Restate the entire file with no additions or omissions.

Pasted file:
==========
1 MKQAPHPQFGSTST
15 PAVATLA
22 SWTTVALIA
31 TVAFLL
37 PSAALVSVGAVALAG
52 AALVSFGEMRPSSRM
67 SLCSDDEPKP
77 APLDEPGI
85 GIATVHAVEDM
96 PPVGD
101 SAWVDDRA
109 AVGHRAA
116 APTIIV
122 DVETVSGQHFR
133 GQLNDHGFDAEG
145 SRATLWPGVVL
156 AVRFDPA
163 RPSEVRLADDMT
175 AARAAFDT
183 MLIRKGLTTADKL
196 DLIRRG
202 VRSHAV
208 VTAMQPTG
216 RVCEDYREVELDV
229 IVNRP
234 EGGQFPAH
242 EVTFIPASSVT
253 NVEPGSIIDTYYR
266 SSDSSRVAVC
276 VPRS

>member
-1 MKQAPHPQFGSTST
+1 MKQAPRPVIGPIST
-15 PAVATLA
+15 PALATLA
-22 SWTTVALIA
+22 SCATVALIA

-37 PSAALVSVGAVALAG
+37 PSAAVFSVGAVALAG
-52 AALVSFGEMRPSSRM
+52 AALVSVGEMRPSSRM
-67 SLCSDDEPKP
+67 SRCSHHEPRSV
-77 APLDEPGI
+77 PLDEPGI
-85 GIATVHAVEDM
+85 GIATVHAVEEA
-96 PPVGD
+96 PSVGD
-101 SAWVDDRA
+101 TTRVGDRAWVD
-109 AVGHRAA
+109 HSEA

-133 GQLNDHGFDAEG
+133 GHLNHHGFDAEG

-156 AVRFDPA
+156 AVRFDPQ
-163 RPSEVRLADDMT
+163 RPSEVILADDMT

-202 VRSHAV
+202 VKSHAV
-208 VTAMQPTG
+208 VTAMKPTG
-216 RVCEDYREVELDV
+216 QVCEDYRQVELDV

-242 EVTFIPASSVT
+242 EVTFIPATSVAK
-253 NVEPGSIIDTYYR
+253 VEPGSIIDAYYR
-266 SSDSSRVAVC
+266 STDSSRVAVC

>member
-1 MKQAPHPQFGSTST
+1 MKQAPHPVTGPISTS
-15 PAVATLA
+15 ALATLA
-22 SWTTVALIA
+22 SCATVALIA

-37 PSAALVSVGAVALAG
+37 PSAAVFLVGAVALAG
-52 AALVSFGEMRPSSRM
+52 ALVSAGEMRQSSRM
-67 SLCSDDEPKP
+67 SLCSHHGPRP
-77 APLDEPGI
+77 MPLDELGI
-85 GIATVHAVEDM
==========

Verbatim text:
1 MKQAPHPQFGSTST
15 PAVATLA
22 SWTTVALIA
31 TVAFLL
37 PSAALVSVGAVALAG
52 AALVSFGEMRPSSRM
67 SLCSDDEPKP
77 APLDEPGI
85 GIATVHAVEDM
96 PPVGD
101 SAWVDDRA
109 AVGHRAA
116 APTIIV
122 DVETVSGQHFR
133 GQLNDHGFDAEG
145 SRATLWPGVVL
156 AVRFDPA
163 RPSEVRLADDMT
175 AARAAFDT
183 MLIRKGLTTADKL
196 DLIRRG
202 VRSHAV
208 VTAMQPTG
216 RVCEDYREVELDV
229 IVNRP
234 EGGQFPAH
242 EVTFIPASSVT
253 NVEPGSIIDTYYR
266 SSDSSRVAVC
276 VPRS

>member
-1 MKQAPHPQFGSTST
+1 MKQAPRPVIGPIST
-15 PAVATLA
+15 PALATLA
-22 SWTTVALIA
+22 SCATVALIA

-37 PSAALVSVGAVALAG
+37 PSAAVFSVGAVALAG
-52 AALVSFGEMRPSSRM
+52 AALVSVGEMRPSSRM
-67 SLCSDDEPKP
+67 SRCSHHEPRSV
-77 APLDEPGI
+77 PLDEPGI
-85 GIATVHAVEDM
+85 GIATVHAVEEA
-96 PPVGD
+96 PSVGD
-101 SAWVDDRA
+101 TTRVGDRAWVD
-109 AVGHRAA
+109 HSEA

-133 GQLNDHGFDAEG
+133 GHLNHHGFDAEG

-156 AVRFDPA
+156 AVRFDPQ
-163 RPSEVRLADDMT
+163 RPSEVILADDMT

-202 VRSHAV
+202 VKSHAV
-208 VTAMQPTG
+208 VTAMKPTG
-216 RVCEDYREVELDV
+216 QVCEDYRQVELDV

-242 EVTFIPASSVT
+242 EVTFIPATSVAK
-253 NVEPGSIIDTYYR
+253 VEPGSIIDAYYR
-266 SSDSSRVAVC
+266 STDSSRVAVC

>member
-1 MKQAPHPQFGSTST
+1 MKQAPHPVTGPISTS
-15 PAVATLA
+15 ALATLA
-22 SWTTVALIA
+22 SCATVALIA

-37 PSAALVSVGAVALAG
+37 PSAAVFLVGAVALAG
-52 AALVSFGEMRPSSRM
+52 ALVSAGEMRQSSRM
-67 SLCSDDEPKP
+67 SLCSHHGPRP
-77 APLDEPGI
+77 MPLDELGI
-85 GIATVHAVEDM